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After somehow bringing Charles Schwab, TD Ameritrade and E*Trade to their zero-c knees, the trading app for Millennials who want to actually own things is once again setting its sights on the banking industry:

Robinhood is giving banking another shot.

Ten months after the failed launch of a checking and savings account, the free stock-trading start-up announced a cash management account with a 2.05% interest rate. The APY is more than twenty times higher than the national average for savings accounts, according to

In December, Robinhood said it would offer zero-fee checking and savings accounts with a 3% interest rate alongside its brokerage accounts. The move was seen as a shot across the bow of traditional banks. But the product saw swift pushback from regulators who questioned the SIPC insurance it was promising, which is meant for brokerage accounts — not for savings products. A day later, Robinhood said they would re-brand and re-name the product after the “confusion.”

Oh yes, the perils of actually having to reckon with regulation when you're holding people's money in a high-yield account. A much different animal than letting them use anonymous platform tech to turn Etheruem into shares of Tilray, isn't it? But as much as we want to continue mocking Robinhood for essentially being itself, we simply cannot overlook that Robinhood has achieved its goal of fully disrupting the online trading game. By forcing the big boys to get rid of fees, Robinhood has proven that at the very least, it's not to be ignored.

Which brings us back to the point we made last December about Robinhhood's original and hamfisted attempt to do saving accounts: It's an existential threat to Goldman Sachs and Marcus.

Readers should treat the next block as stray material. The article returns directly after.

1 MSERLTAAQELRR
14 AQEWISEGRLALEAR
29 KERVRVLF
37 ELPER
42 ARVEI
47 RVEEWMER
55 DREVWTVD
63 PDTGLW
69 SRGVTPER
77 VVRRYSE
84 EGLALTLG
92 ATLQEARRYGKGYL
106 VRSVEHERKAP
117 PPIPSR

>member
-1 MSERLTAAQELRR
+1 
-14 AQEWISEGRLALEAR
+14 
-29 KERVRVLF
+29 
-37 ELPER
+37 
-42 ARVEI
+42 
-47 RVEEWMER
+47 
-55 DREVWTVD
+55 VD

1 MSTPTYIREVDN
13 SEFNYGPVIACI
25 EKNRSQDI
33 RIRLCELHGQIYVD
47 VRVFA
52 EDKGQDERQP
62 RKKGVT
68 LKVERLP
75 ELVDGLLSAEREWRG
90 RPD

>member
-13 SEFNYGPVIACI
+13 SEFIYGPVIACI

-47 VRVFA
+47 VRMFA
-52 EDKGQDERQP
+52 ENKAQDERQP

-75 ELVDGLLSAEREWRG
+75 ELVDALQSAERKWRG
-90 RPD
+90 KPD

Our argument from ten months ago stands but with one major edit. In December 2018, we were unclear about how important Marcus was to the new regime at Goldman. In October 2019 we can state with some certainty that it's a very high priority, which sucks for DJ D-Sol and his Krazy Krew because retail banking does not come naturally to 200 West Street. In fact, retail anything is not what Goldman Sachs does best, and it seems loathe to take the obvious route and do a major multi-platform ad buy with the slogan "Why Not Give Us Your Money Voluntarily Before We Get It Anyway?" or "It's A Goldman Sachs Bank Account. You're Fucking Welcome."

If Robinhood comes even halfway close to doing what it did to the platform trading industry, Goldman needs to size it up immediately for a [little-C] cash and [big-S] stock acquisition. Robinhood has a rabid consumer base that Goldman does not reach, knows exactly how to market itself and does not make a profit, so DJ D-Sol would find it easy in this environment to lop about 30% off Robinhood's current private valuation and call it even. What Goldman does would do with the trading platform is unclear in this very simplistic vision of ours, but we are not averse to the idea of extorting Chuck Schwab to pay for shutting it down.

Essentially, we remain annoyingly impressed by the actual disruption that Robinhood has achieved so far, but its second attempt at doing adult banking on an app is nothing but a way to make fun of old dad banks trying to wear skinny jeans. Goldman Sachs is suddenly the poster child for Wall Street trying to engage with the kids, so instead of dodging Robinhood's shot across its bow, Goldman should buy the cannon now and turn it on the next logical target: The Big Four Banks.

Clarification: While we understand that Goldman will benefit from Robinhood's new cash management accounts via a rather wonderfully explained deposit sweep program [the SIPC insurance on deposits being swept bit is especially entertaining], it will be sharing in essentially non-invested excess brokerage money with five other banks, 3 of which are Goldman's major competitors on Marcus. Our argument here is that Goldman should buy the cow instead of sharing the milk for 1.9% APY.

Robinhood makes second attempt at launching a high-yield account similar to banks [CNBC]



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